The Dark Knight is a direct sequel to 2005’s Batman Begins, largely considered the greatest comic book hero adaptation film in history. I echo that sentiment, and unfortunately hold it to still be true even after seeing The Dark Knight.
While I thoroughly enjoyed the action and spectacle of The Dark Knight–and will most assuredly pre-purchase the DVD–my critical side is alarmed. After the complex depths with which Director and Screenwriter Christopher Nolan delved into the psyche of Bruce Wayne and made Batman believable in the previous film, I cannot help but feel that the Caped Crusader was shortchanged this time around. I can sum up Batman’s/Bruce Wayne’s character development through the course of The Dark Knight in the following sentence: Batman upgraded his suit so that he can turn his head. That’s it . . . Seriously.
The film makes the mistake, in my opinion, of repeating the sins of the Tim Burton/Joel Schumacher films that Warner Bros. tried so hard to disown with this recent reinvention of the franchise: The Dark Knight focuses too heavily on the antagonist and secondary characters rather than the development of Batman as a hero. Cramming two arch-villains into one movie further exacerbates the problem and reduces Christian Bale’s screen time even further.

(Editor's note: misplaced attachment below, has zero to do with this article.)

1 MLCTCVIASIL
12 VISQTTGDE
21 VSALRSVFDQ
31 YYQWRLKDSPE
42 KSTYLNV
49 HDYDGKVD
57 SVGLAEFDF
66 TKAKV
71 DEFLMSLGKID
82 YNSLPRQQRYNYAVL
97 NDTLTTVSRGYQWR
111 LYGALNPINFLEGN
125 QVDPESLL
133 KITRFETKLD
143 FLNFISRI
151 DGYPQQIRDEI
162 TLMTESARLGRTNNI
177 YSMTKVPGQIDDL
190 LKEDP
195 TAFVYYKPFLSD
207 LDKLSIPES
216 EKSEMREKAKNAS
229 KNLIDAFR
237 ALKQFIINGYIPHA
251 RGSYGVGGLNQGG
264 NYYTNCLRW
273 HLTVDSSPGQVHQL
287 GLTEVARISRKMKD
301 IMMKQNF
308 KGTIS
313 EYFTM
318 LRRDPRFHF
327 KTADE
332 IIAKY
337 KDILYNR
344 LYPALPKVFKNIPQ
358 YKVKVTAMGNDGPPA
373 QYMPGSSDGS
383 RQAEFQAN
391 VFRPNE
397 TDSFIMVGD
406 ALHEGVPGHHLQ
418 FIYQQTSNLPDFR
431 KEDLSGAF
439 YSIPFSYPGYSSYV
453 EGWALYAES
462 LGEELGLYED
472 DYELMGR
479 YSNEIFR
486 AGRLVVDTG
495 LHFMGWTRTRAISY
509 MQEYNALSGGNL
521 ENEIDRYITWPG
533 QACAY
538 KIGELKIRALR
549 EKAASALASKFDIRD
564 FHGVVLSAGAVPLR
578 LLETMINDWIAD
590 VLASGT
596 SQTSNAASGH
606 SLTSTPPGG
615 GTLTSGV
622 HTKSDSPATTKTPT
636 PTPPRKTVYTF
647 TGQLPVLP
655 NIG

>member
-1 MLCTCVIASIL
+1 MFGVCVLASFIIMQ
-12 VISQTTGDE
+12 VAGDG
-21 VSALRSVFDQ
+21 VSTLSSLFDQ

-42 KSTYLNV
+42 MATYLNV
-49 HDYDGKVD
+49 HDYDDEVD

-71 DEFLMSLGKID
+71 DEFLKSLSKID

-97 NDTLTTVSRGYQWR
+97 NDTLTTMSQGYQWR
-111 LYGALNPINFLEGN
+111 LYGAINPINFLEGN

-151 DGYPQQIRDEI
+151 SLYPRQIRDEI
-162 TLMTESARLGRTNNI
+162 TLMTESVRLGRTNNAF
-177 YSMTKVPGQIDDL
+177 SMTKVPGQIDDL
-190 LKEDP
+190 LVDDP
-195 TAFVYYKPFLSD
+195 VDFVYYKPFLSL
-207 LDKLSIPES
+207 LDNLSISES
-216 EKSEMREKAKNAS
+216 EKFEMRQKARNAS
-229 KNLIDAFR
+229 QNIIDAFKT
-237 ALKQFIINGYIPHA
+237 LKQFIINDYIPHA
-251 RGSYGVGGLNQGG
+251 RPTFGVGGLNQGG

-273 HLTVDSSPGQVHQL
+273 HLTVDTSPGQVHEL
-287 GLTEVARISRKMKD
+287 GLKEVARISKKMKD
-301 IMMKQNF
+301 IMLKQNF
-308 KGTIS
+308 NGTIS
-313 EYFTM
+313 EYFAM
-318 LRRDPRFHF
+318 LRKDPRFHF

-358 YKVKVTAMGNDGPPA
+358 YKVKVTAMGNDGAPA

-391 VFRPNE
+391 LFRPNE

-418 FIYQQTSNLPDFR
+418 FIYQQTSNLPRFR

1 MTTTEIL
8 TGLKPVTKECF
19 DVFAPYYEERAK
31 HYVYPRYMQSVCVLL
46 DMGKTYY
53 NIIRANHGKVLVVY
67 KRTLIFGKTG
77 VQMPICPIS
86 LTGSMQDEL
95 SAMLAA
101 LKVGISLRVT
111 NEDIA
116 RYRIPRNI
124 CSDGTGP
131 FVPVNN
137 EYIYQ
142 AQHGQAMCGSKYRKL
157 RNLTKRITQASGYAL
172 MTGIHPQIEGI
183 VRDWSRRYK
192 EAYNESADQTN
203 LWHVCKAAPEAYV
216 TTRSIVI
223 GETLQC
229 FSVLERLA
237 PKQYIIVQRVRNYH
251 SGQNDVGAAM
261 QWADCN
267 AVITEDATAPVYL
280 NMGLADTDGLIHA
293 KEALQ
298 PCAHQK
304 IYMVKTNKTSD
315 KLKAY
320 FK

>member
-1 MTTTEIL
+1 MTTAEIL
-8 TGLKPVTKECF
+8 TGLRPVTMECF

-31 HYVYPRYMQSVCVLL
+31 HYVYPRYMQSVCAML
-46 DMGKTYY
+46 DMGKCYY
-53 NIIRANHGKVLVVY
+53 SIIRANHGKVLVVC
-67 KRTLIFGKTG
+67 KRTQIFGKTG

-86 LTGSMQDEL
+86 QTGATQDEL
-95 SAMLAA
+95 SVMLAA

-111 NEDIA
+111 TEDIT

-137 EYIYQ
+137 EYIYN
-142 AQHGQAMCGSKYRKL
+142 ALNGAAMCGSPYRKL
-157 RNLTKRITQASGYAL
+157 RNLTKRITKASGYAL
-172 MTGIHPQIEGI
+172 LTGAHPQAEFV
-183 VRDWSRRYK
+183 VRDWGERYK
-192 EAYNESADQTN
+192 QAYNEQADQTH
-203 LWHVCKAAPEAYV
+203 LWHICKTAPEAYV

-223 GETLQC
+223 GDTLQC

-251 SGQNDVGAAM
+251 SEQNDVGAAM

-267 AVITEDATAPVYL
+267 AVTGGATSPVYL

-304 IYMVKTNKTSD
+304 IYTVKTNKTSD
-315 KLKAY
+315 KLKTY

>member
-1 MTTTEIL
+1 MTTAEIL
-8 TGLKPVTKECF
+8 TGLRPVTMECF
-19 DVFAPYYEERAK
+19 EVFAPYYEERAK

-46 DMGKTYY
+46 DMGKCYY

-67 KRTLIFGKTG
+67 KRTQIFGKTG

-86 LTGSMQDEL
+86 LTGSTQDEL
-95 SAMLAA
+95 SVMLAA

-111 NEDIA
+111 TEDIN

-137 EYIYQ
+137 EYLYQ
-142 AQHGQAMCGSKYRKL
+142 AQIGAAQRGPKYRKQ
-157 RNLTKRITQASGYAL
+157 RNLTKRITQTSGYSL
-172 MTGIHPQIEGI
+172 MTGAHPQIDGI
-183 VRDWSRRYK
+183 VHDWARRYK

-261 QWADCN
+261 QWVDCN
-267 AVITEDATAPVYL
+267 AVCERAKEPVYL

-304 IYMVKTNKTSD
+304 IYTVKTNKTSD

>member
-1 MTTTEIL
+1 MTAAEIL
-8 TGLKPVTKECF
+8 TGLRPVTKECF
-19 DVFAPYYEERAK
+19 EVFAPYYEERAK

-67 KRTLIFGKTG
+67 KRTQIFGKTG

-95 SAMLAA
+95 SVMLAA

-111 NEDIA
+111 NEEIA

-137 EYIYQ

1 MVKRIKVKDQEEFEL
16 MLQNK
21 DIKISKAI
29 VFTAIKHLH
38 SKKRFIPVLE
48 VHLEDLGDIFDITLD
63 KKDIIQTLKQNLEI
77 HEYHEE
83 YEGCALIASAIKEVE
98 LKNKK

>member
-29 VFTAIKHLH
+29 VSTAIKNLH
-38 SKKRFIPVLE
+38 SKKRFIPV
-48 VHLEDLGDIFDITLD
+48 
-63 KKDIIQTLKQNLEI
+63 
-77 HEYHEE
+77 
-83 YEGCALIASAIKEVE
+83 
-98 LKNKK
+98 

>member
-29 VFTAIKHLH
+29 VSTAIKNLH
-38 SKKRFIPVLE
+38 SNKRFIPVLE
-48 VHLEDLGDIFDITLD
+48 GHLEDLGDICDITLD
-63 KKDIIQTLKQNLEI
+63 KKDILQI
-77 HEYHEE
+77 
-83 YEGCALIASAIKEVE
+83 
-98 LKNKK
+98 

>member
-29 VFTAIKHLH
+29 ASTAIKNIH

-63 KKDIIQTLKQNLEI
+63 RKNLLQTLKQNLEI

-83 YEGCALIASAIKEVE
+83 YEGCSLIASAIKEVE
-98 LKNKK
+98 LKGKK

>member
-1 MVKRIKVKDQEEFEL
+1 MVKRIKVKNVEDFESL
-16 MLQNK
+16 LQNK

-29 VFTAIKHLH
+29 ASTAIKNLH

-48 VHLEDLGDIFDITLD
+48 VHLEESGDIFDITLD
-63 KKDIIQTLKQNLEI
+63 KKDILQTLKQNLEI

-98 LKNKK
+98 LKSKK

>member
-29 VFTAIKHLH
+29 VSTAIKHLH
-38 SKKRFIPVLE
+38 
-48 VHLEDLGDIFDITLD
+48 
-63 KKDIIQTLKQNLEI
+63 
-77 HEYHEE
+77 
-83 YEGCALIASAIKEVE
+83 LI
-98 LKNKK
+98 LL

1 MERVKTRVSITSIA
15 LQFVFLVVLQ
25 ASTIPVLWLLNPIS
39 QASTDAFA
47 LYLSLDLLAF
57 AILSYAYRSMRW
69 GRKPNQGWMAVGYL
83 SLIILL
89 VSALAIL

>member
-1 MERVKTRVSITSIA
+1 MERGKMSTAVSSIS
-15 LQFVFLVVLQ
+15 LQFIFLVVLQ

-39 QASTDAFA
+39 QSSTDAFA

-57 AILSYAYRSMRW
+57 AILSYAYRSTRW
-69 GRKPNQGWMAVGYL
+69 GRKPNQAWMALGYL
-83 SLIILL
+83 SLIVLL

On the good side, Heath Ledger’s portrayal of The Joker is unquestionably the best ever seen. The film effectively portrays The Joker’s uncanny ability to get under Batman’s skin. Gone are the Disneyland joker slot parade floats and poison gas attacks from the sleeve, as seen in the Tim Burton film. Whereas Jack Nicholson’s Joker was a pompous prince and easily forgettable rapscallion with little impact, Nolan’s Joker is far more disturbing. He’s fully believable as a hands-on murderer, arsonist and demolitionist with a penchant of doing the exact opposite of what ration criminals and crimefighters would consider logical. But under the facial scars and clown paint, he honestly seems human. Ledger takes full advantage of what remains of The Joker’s subverted humanity in several calm moments during the film when talking to other characters. Ledger takes character traits we usually find endearing in normal people and uses them to portray a villain who does insane things, but isn’t necessarily insane. The only times I found myself disagreeing with Nolan’s and Ledger’s Joker were moments when the character begged for someone to kill him. Understanding that The Joker approaches crime and mayhem with a clear sense of his own purpose (to fraction society), the character undertaking his actions out of a suicidal tendency doesn’t stand to reason. Still, I’m glad to finally see The Joker done mostly right, and in line with writer Alan Moore’s unforgettable take on the character, The Killing Joke. However, the film’s intense focus on the villain and his exploits leads me to question why they titled it “The Dark Knight” and not “The Joker”.